If you’re trying to lose weight—or if you’ve already shed a few pounds but find yourself struggling to keep it off—one of the biggest enemies you’ll face is fake hunger. Those random cravings that sneak up on you between meals and trick you into rummaging through the kitchen looking for something to munch on even when you’re not truly hungry.
Following are four effort-free brain hacks you can start using immediately to help you head off that fake hunger before it sabotages your weight loss efforts.
1. Watch a funny video:
Next time you feel between-meal hunger creeping in head straight to your computer and find a funny video to watch. We’re partial to pet antics around here, but anything that gives you a good belly laugh from old Laurel and Hardy routines to giggling babies will do the trick. The key is to truly let yourself laugh with abandon and chances are you will quickly forget about that craving to stuff your face.
Why it works:
Often fake hunger sets in when we’re feeling drowsy or bored. It turns out laughter is a natural remedy for both issues.
When you laugh a bunch of different changes take place in your body. Your breathing gets faster driving more oxygen to tissues throughout your body. Your blood pressure rises making you feel more alert. And your face muscles and other muscles throughout your body are stretched improving your circulation.
In other words laughter is essentially a mild form exercise, which naturally drives down your appetite by suppressing your hunger hormone gherlin.1,2
Plus, according to research published in the journal Proceedings of the Royal Society B: Biological Sciences, a good belly laugh releases endorphins, such as serotonin and dompamine.3 And these feel-good hormones act as natural appetite suppressants.4
2. Brush your teeth:
When the urge to rummage through the fridge kicks in head for the bathroom and brush your teeth instead. This simple trick is often all it will take to dull your urge to graze.
Why it works:
This brain hack works because we’re naturally creatures of habit. We typically brush our teeth only after we’re done eating a meal or before we climb into bed. So when you brush your teeth at a completely different time of the day to interrupt your fake hunger you’re simply harnessing your brain’s fondness for routine. Your brain gets the signal that you’re done eating, or ready to turn in for the night, and it dials back your appetite.
3. Pick up the phone:
At the first sign of fake hunger call up your bestie and chat for a five to ten minutes. Better yet try Facetime, Skype or some other video chatting app so you can see her smiling face. By the time you hang up chances are you won’t even remember you had the munchies.
Why it works:
Fake hunger often strike simply because we’re feeling down. But connecting with a good friend can instantly boost your mood by triggering your brain to release oxytocin a bonding chemical.5 Oxytocin it turn supports the production of appetite suppressing and mood boosting serotonin.6 In other words just a few minutes connecting with a friend and you can sat bye-bye to that bad mood and those cravings.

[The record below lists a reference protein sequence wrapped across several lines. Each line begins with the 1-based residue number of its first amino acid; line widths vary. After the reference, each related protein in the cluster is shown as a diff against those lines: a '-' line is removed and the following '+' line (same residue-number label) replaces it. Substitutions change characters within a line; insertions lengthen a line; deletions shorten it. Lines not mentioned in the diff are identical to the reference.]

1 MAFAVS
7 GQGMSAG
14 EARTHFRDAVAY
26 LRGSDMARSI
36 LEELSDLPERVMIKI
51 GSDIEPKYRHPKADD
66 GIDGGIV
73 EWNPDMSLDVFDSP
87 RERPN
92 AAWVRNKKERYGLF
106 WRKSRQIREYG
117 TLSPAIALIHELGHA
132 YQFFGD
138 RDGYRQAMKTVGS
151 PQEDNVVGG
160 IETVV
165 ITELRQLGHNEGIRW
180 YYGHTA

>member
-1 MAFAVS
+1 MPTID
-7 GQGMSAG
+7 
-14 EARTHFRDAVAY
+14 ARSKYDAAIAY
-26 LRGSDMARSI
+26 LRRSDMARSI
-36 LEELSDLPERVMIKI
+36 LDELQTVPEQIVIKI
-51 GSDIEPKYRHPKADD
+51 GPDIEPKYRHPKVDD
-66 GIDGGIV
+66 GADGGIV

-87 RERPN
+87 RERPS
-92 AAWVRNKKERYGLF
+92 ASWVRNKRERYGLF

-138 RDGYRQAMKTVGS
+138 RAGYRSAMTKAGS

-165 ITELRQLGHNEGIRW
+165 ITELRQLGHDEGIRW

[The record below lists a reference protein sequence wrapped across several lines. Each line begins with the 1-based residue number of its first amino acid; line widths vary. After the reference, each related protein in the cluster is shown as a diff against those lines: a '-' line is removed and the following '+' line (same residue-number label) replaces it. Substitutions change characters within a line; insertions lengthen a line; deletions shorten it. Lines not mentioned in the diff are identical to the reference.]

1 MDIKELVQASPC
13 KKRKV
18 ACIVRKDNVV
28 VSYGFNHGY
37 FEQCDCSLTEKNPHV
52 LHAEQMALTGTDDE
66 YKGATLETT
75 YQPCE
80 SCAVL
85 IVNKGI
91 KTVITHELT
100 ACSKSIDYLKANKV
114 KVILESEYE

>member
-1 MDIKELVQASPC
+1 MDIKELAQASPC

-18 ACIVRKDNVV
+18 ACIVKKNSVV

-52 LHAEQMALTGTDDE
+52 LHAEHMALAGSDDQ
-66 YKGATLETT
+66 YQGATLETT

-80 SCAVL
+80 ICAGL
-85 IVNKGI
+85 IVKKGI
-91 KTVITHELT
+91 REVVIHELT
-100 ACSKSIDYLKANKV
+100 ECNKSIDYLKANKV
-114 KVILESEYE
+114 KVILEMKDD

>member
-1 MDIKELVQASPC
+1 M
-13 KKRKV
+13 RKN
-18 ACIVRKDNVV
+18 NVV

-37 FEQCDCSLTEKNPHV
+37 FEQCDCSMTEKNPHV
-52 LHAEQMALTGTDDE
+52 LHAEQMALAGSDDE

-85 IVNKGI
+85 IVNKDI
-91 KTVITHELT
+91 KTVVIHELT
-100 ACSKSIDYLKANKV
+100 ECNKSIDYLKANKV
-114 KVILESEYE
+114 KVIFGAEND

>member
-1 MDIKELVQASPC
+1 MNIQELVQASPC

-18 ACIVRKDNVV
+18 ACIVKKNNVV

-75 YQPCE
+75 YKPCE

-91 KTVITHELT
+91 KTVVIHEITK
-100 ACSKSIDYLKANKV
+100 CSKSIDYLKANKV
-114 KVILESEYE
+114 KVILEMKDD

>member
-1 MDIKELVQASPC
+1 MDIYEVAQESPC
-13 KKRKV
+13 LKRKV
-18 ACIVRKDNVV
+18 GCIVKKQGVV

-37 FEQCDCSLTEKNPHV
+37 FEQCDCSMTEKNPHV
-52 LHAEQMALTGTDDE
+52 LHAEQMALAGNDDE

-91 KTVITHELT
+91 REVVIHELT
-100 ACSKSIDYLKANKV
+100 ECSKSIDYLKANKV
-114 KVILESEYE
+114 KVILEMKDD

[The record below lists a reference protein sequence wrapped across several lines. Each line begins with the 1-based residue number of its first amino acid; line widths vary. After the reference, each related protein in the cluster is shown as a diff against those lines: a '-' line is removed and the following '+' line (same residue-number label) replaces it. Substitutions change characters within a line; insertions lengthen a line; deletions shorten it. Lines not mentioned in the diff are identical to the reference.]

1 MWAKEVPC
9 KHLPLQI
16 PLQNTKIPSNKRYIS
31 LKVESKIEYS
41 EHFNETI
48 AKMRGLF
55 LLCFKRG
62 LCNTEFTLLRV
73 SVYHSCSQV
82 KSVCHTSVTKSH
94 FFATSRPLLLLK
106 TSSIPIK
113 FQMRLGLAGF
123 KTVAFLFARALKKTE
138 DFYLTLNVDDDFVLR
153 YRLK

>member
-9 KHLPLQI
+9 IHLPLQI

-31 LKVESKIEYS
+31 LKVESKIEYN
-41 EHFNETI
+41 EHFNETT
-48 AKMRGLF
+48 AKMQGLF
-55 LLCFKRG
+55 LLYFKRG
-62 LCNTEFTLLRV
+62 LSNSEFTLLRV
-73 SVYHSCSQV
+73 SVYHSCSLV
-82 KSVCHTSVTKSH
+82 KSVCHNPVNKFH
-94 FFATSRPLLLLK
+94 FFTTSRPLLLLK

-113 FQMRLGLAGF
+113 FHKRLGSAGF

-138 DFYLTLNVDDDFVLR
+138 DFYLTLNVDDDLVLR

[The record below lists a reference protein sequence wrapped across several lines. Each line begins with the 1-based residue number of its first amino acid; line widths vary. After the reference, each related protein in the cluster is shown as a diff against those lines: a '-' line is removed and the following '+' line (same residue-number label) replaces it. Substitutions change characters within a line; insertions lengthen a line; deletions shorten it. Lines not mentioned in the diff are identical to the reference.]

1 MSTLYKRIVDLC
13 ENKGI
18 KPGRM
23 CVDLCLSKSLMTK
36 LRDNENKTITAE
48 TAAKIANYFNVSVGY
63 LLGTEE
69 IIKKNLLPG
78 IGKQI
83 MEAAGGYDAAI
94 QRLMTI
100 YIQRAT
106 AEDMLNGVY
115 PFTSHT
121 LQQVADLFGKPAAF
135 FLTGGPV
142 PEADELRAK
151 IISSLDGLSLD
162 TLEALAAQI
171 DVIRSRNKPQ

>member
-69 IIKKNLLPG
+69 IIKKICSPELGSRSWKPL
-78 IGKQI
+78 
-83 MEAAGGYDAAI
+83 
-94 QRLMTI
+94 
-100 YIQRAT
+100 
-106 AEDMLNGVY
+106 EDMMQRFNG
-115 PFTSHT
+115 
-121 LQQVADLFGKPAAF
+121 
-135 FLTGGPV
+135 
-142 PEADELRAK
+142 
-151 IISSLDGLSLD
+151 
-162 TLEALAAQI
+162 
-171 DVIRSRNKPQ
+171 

4. Pinch your earlobe:
Is that leftover cake calling to you from the kitchen? Gently pinch the bottom of your ear where it attaches to your jaw and massage for a minute or two and poof, like magic, your craving will likely disappear.
Why it works:
This brain hack draws on the ancient Chinese practice of acupuncture. The bottom of your earlobe is the location of an appetite suppression point. Practitioners of acupuncture, and the alternative practice called acupressure, believe that stimulating this point can help calm cravings. And according to a study published in the Journal of Alternative and Complementary Medicine they’re onto something. Women who used acupressure techniques after losing weight were able to maintain that weight loss significantly better than ladies who didn’t use the ancient practice to help control their appetites.7
1. “The Effects of Exercise on Food Intake and Hunger: Relationship with Acylated Ghrelin and Leptin, J Sports Sci Med. 2011 Jun; 10(2): 283–291
2. “The Acute Effects of Swimming on Appetite, Food Intake, and Plasma Acylated Ghrelin,” J Obes. 2011; 2011: 351628
3. “Social laughter is correlated with an elevated pain threshold,” Proc. R. Soc. B 2012 279 1161-1167
4. “Compensatory weight gain due to dopaminergic hypofunction: new evidence and own incidental observations,” Nutrition & Metabolism, 20085:35
5. “Effects of social support during weekend leave on cortisol and depression ratings: a pilot study,” Journal of Affective Disorders, Volume 71 , Issue 1 , 153 – 157
6. “Evidence That Oxytocin Exerts Anxiolytic Effects via Oxytocin Receptor Expressed in Serotonergic Neurons in Mice, Journal of Neuroscience 18 February 2009, 29 (7) 2259-2271
7. “Randomized Trial of Two Mind–Body Interventions for weight loss maintenance,”
J Altern Complement Med. Volume 13, Number 1, 2007, pp. 67–78
She is an advocate of self-education and is passionate about the power of group knowledge sharing, like the kind found right here on HealthierTalk.com. Alice loves to share her views on holistic and natural healing as well as her, sometimes contentious, thoughts on the profit-driven inner workings of traditional medicine.
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